From the NYU Film Criticism Workshop

Just got back from this, an evening of screenings intended as a prelude to Friday's full day of sessions led by Jonathan Rosenbaum, Adrian Martin and (in absentia) Nicole Brenez.  The theme of the workshop is "The Responsibility of Film Criticism."  As elaborated in the winning NYU grant proposal submitted by Paul Grant, "As the technologies of filmmaking and distribution continue to proliferate, criticism must also develop in ways that are commensurate with its object in o9rder to effectively respond... In a series of workshops, these critics will address the ways in which their work attempts to be responsible through their respective methods and perspectives. The workshop will close with a round-table discussion using as a starting point the question that begs to be reposed continuously: what is to be done?" Rosenbaum and Martin took turns making remarks to preface the films they had selected for the opening screening.   Rosenbaum's presentation touched primarily on the issue of history as being in constant re-vision, with the '60s being his object lesson.  He presented two short films, Farough Farrokhzad's The House Is Black and Charles Burnett's When It Rains - the former exemplified a '60s masterpiece that went largely unheralded for decades, demonstrating how assumptions of a set historical cinema canon can and should be left open to new discoveries; the latter, Rosenbaum asserted, exemplifies the how the spirit of the '60s (communalism, anti-capitalism) can be enacted in a contemporary film to reflect its viability in contemporary times, rather than being consigned to a shrine of nostalgia.  Both films also demonstrated innovation in synaesthetic forms: Farrokhzad's film is a masterful interweaving of cinema and poetry, while Burnett incorporates jazz and blues structural elements in his narrative and dialogues. Rosenbaum concluded by observing that both these films are available on DVD,  two among innumerable treasures previously unavailable to most audiences that are now accessible under a revolutionary culture of DVD and digital film distribution that would have been inconceivable in the sixties.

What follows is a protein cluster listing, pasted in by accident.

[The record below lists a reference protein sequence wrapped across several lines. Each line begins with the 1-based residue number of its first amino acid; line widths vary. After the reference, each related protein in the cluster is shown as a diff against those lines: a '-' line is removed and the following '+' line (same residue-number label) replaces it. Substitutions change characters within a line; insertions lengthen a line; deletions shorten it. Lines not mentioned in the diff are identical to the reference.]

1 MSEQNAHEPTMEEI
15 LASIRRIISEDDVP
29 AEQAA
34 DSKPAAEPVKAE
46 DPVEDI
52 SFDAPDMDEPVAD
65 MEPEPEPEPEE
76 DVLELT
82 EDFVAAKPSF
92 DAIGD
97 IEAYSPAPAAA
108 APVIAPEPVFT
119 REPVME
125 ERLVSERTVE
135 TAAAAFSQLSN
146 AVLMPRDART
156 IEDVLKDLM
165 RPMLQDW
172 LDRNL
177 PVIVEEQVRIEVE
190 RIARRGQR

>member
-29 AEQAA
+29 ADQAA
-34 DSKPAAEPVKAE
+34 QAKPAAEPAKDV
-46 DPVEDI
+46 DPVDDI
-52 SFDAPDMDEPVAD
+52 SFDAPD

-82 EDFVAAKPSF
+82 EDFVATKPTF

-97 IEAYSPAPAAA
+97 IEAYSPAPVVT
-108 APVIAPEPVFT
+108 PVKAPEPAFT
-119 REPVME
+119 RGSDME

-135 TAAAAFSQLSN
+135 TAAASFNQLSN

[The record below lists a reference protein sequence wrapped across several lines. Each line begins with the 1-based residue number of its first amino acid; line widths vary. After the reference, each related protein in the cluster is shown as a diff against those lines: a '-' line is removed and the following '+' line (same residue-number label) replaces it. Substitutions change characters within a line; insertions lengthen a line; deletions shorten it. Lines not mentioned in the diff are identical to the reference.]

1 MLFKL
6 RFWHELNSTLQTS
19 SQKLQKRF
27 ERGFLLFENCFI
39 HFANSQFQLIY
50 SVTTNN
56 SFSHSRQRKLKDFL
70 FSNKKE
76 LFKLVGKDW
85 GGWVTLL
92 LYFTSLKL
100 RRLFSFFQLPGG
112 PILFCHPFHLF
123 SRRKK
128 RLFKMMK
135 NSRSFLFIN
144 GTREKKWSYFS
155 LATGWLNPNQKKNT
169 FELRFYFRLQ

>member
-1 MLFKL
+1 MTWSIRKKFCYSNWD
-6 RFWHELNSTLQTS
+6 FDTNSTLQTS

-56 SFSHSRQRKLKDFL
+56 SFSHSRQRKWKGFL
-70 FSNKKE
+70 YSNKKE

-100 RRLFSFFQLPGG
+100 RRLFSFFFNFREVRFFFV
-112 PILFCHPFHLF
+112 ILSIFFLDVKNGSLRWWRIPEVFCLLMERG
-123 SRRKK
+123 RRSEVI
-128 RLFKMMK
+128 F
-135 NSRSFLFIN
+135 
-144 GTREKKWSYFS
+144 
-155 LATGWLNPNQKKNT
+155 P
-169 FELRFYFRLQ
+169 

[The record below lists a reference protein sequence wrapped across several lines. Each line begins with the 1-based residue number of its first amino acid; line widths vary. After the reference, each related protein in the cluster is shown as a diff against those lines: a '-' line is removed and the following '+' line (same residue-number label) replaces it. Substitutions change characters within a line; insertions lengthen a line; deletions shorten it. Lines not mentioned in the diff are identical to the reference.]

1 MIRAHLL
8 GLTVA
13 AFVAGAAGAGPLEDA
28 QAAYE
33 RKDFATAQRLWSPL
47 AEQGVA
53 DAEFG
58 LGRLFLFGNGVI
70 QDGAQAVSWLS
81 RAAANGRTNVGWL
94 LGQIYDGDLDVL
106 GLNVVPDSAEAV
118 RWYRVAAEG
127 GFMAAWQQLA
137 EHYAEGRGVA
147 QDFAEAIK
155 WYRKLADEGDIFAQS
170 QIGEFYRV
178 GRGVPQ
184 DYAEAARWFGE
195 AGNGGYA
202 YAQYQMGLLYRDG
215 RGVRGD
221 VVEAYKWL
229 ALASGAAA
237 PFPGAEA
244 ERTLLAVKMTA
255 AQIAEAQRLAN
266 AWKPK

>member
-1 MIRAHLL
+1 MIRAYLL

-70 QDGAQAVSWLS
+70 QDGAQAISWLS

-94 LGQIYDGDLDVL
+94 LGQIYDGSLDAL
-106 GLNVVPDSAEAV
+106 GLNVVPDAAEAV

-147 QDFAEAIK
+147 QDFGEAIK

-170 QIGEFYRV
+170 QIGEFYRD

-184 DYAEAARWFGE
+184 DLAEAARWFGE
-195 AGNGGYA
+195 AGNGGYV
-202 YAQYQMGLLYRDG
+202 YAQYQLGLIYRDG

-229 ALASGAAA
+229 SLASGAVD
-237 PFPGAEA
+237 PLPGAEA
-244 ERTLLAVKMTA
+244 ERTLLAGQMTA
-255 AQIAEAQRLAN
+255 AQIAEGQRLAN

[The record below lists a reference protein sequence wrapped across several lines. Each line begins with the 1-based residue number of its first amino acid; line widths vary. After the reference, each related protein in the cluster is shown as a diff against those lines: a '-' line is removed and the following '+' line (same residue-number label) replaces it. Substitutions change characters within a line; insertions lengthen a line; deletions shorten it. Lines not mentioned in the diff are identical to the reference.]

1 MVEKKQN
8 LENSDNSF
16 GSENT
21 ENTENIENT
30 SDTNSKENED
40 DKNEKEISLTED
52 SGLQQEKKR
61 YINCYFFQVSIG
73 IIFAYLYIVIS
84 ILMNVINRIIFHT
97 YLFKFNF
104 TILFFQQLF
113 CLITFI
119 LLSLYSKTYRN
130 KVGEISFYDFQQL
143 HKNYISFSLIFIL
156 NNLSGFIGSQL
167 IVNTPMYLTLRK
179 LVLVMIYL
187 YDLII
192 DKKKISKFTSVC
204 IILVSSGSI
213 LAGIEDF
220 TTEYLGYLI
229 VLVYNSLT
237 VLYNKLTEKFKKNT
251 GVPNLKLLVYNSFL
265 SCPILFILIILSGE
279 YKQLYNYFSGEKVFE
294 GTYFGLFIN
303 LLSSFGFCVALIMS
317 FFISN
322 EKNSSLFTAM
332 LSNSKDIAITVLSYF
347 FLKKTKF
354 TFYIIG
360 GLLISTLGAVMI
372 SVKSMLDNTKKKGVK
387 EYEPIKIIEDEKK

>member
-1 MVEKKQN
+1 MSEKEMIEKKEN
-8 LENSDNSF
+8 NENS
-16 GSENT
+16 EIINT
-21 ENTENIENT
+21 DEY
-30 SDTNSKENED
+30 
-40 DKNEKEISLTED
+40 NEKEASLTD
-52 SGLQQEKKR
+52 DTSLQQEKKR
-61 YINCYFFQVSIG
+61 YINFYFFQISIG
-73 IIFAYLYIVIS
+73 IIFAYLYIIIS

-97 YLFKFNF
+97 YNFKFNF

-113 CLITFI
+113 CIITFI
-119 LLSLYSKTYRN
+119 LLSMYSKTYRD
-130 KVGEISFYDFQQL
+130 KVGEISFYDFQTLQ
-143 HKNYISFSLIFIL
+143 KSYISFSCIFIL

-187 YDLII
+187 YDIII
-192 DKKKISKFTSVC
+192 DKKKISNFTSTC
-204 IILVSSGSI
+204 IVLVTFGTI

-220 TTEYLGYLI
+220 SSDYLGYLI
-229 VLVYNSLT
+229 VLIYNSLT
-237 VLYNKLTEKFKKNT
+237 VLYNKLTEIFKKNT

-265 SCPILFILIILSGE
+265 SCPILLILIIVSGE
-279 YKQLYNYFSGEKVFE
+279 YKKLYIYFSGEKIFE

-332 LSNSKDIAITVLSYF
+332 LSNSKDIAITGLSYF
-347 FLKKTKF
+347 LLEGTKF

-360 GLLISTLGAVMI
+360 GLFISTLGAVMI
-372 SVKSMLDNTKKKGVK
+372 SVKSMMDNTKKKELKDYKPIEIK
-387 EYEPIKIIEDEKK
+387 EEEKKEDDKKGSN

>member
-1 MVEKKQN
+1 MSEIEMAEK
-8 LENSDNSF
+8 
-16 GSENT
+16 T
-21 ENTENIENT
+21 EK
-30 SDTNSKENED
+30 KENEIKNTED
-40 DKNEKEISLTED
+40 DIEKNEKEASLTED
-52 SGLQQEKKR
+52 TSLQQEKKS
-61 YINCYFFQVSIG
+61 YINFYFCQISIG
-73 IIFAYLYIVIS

Martin built on Rosenbaum's argument while focusing it more on the responsibility of the film critic.  He emphasized the value of diversity within film criticism, using as a negative example his recent findings that among about 20 film magazines he had recently surveyed, the majority had an image of Daniel Day Lewis and There Will Be Blood on the cover.  He found these tokens of hegemony lamentable (at this I couldn't resist giving a consoling pat on the shoulder of the man seated in front of me, Richard Porton, editor of Cineaste, whose current issue has you-know-who on the cover).  Martin recalled a recent exchange with Andy Rector, intrepid critic and host of the Kino Slang blog, who wondered if he had been shirking his responsibility by not covering There Will Be Blood.  Martin's response was that a critic only thing a critic needed to write was to write bravely - not necessarily to see new things, but to see things anew.  Martin's screening selection illustrated these principles brilliantly - it was Jean-Luc Godard's Origin of the Twenty-first Century, a montage of footage taken from as wide a range as war newsreels to porno flicks, mixed with a healthy serving of film clips, including some from his own films, all chopped up and thrown into a bold and poetic remix of the past 100-plus years of violent co-existence between image and humanity.

I'm going to bring my laptop and camcorder to tomorrow's sessions to see if I can simultaneously blog and film as the day progresses.  One way or other I'll have some (hopefully multimedia) reports to share either throughout or at the end of Friday.  Stay tuned.